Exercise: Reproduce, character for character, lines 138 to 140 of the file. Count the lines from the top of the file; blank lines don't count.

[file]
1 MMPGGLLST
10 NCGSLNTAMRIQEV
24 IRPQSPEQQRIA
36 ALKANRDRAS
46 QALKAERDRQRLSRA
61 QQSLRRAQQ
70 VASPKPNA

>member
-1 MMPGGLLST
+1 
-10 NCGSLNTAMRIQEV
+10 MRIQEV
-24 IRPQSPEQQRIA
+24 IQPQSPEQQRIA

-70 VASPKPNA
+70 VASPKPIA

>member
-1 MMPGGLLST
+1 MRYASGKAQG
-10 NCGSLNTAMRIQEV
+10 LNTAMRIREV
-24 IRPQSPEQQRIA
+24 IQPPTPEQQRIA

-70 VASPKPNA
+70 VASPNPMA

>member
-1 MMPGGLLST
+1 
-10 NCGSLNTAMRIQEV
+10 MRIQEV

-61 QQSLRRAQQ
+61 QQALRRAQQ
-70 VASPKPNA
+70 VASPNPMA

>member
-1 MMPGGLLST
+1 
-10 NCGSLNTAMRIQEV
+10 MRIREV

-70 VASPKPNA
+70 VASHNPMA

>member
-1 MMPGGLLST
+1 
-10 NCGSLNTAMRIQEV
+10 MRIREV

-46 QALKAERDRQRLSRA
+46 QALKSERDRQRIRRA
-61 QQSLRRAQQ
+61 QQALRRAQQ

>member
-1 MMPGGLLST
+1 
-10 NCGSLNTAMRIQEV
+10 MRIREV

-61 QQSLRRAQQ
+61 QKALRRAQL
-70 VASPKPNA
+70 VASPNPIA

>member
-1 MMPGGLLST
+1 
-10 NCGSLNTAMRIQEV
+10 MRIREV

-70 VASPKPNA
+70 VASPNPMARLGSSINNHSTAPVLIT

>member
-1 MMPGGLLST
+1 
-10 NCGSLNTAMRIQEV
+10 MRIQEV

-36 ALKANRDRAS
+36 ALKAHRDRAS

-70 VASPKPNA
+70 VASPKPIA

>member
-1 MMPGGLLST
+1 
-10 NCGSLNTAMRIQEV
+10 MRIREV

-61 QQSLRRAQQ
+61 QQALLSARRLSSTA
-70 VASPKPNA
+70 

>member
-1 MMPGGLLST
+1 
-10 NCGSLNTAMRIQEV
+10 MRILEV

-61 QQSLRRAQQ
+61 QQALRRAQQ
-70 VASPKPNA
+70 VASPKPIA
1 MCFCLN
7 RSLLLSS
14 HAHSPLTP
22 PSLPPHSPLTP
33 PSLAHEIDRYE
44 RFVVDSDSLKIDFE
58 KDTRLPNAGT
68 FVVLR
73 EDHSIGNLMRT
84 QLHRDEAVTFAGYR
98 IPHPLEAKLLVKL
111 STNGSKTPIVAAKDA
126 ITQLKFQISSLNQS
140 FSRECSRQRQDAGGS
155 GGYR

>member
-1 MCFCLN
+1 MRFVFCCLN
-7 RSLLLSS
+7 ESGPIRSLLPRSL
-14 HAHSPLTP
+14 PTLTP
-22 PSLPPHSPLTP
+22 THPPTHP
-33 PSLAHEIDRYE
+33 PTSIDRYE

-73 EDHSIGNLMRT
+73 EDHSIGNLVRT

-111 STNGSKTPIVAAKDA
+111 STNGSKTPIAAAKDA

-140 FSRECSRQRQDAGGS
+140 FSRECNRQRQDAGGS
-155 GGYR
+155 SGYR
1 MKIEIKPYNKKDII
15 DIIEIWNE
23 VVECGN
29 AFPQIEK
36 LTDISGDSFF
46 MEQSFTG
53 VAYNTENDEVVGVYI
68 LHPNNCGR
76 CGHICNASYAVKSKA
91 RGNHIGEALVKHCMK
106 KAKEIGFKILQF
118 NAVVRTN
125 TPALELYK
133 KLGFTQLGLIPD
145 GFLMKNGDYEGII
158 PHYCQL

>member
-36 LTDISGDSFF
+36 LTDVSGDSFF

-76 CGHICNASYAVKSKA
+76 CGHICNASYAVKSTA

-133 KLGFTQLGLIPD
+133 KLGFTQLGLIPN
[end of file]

106 KAKEIGFKILQF
118 NAVVRTN
125 TPALELYK